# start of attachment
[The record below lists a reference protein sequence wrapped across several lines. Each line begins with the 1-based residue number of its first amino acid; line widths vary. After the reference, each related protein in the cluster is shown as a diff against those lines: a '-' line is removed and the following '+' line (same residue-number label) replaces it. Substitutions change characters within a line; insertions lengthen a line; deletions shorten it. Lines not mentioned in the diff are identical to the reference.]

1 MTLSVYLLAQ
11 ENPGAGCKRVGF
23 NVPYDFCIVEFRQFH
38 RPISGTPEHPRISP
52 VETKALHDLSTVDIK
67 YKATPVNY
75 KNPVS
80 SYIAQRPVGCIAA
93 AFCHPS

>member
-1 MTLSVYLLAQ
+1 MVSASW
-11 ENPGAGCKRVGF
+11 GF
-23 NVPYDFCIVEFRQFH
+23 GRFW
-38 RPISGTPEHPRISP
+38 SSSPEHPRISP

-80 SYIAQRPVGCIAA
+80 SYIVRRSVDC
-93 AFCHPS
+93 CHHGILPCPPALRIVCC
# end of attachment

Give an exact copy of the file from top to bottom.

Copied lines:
[The record below lists a reference protein sequence wrapped across several lines. Each line begins with the 1-based residue number of its first amino acid; line widths vary. After the reference, each related protein in the cluster is shown as a diff against those lines: a '-' line is removed and the following '+' line (same residue-number label) replaces it. Substitutions change characters within a line; insertions lengthen a line; deletions shorten it. Lines not mentioned in the diff are identical to the reference.]

1 MTLSVYLLAQ
11 ENPGAGCKRVGF
23 NVPYDFCIVEFRQFH
38 RPISGTPEHPRISP
52 VETKALHDLSTVDIK
67 YKATPVNY
75 KNPVS
80 SYIAQRPVGCIAA
93 AFCHPS

>member
-1 MTLSVYLLAQ
+1 MVSASW
-11 ENPGAGCKRVGF
+11 GF
-23 NVPYDFCIVEFRQFH
+23 GRFW
-38 RPISGTPEHPRISP
+38 SSSPEHPRISP

-80 SYIAQRPVGCIAA
+80 SYIVRRSVDC
-93 AFCHPS
+93 CHHGILPCPPALRIVCC